Field Notes, Update

Music, the Movement, and Mosquito brains

The info hub for the hub of global health

Happy birthday, Field Notes

This month Field Notes turns two. But unlike the terrible twos, Field Notes is always in good spirits, in large part because we get to write stories about you.

Summer has finally reached the Pacific Northwest, and we’re taking August off. We know better than to try and compete with your camping plans.

We’ll be back in September. Share Field Notes with a friend, and we’ll see you both then.

Music makes the world go round

Meet two published music writers who are also impressive global health leaders. Dean Owen, a senior manager at the Institute for Health Metrics and Evaluation, explored why Hamburg (not Liverpool) made the Beatles what they became. Martin Edlund, CEO of Malaria No More, critiqued the Music Genome Project, the core tech behind Pandora. Did the Beatles make your top Pandora list?

As Megan Rapinoe was saying …

According to the WHO, women make up 70% of the world’s health workforce but hold only 25% of senior roles. Women in Global Health (WGH) Seattle is doing something about that. Eleven women were selected by their peers to guide the WGH Seattle movement and promote more gender-balanced leadership. Meet the advisors and join the movement.

How far can you smell?

Female yellow mosquitoes have a keen sense of smell—they can track you from 100 feet away. Exhale, and you’ll trigger a flight response in their brains to zone in. But how? Researchers at the University of Washington are using a tiny flight simulator and are cutting into mosquito brains to figure it out. The answers could reveal new ways to control or even eradicate mosquito-borne diseases like yellow fever, dengue fever, and West Nile and Zika viruses.


I have a plan for that! … Grab the mic, steal the stage and tell Global to Local.

G2L is looking for new global health solutions that can improve local health problems. That’s where you and your plan come in.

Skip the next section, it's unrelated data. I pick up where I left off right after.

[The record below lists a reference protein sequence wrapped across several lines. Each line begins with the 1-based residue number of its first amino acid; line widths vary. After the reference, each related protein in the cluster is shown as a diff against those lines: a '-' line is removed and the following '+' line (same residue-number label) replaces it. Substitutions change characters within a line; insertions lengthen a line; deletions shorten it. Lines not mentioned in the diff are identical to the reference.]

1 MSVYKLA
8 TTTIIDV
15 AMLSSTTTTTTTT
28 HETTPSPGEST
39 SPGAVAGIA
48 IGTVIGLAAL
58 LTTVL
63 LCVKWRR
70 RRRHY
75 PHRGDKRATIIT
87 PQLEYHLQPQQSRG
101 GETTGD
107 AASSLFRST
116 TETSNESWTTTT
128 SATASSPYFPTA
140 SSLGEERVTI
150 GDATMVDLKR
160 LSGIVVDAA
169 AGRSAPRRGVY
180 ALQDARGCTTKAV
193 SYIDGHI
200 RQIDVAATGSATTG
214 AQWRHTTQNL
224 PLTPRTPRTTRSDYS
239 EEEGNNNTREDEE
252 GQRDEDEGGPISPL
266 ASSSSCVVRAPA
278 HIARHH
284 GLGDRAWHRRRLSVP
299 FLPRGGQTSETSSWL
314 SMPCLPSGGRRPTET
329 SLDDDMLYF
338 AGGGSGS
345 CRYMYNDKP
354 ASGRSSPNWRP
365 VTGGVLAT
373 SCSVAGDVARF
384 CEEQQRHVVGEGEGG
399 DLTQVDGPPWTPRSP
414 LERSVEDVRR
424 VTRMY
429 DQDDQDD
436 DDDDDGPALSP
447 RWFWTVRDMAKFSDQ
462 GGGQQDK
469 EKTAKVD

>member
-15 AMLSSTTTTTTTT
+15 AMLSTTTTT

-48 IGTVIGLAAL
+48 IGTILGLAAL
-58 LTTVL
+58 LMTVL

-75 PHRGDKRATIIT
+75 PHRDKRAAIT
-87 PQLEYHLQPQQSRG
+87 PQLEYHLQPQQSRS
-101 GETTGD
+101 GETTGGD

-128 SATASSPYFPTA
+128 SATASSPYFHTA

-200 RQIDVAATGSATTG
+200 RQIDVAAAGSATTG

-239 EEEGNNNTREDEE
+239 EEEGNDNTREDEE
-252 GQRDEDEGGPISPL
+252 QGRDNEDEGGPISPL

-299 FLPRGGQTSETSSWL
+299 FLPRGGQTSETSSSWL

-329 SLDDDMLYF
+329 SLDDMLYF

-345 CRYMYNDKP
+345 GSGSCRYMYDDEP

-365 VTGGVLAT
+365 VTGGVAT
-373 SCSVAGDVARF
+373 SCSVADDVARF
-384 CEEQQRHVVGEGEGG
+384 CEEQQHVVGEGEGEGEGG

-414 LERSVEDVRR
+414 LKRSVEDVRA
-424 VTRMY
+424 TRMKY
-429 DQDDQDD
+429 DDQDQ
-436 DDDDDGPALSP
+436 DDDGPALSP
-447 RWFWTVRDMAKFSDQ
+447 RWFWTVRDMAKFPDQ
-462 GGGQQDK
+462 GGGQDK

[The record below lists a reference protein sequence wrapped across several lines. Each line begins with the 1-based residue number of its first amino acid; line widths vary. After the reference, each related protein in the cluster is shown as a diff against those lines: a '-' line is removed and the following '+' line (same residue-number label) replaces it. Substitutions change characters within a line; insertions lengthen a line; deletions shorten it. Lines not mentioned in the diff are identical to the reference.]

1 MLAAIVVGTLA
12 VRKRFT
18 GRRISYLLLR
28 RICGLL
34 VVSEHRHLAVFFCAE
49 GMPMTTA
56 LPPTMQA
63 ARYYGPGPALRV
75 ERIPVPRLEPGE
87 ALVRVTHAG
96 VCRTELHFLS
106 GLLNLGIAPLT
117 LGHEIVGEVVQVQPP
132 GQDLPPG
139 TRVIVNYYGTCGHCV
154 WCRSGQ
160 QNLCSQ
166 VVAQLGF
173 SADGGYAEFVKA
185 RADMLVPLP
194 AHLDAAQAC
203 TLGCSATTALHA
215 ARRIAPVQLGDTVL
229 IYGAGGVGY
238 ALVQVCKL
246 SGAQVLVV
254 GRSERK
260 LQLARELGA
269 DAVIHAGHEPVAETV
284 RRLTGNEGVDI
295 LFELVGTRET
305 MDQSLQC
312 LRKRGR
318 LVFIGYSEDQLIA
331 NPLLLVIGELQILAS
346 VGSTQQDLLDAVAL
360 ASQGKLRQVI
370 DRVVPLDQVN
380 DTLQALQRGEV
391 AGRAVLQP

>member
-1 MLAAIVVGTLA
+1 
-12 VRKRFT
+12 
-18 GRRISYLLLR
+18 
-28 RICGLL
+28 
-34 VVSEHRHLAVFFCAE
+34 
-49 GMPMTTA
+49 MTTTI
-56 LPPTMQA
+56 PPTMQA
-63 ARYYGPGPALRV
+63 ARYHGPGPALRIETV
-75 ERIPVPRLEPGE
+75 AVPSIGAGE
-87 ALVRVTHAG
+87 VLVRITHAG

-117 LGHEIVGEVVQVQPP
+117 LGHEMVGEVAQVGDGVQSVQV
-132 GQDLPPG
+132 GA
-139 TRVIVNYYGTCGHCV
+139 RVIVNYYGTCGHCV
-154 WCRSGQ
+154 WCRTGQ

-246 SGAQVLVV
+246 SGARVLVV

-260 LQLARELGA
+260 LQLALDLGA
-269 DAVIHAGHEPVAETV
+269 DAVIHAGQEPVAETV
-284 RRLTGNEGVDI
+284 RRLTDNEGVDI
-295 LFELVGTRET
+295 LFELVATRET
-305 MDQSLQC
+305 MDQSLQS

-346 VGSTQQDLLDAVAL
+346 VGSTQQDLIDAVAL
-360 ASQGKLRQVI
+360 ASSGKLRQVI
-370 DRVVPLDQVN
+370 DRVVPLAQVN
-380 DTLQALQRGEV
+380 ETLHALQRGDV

Help them take the best ideas from the field and apply them at home by sharing your global health solutions in this quick survey.

Dx to Rx

Some diagnostic devices can help primary health care workers better identify severe diseases like pneumonia. PATH, Unitaid, and ALIMA are teaming up to retool these diagnostics for low-resource settings and put them in the hands of frontline health workers so they can quickly connect sick children to care

Around town

  • August 10: Bike, walk, run, or volunteer at Fred Hutch’s Obliteride to raise money for lifesaving cancer research.
  • August 13: Learn about Nursing Now with the UW School of Nursing at the Pacific Science Center’s next Science in the City event.
  • August 18: Join Nothing But Nets and the Seattle Storm to raise awareness and funds to fight malaria.
  • August 28: Meet local organizations, assemble literary kits, and explore the Bill & Melinda Gates Foundation Discovery Center during After Hours @DiscoverGates.
  • September 18: If you’re a new hire at a WGHA member organization, register for Launch and join a cohort of 40 newbies for an overview of Washington’s global health ecosystem, lessons from a senior leader, and structured networking.
  • September 25: If you’re a scientist or practitioner, STEM Global public engagement training is for you. Register today to learn the secrets of talking to the public about your work.

“Follow your passion, with integrity. You will always make it. And if you don’t make it, you will make the way easier for others.”

– Dr. Agnes Binagwaho, vice chancellor of the University of Global Health Equity

Do you have a tip for Field Notes? Send it to Tiffany Cain, tcain@wghalliance.org

Copyright © 2019 Washington Global Health Alliance, All rights reserved.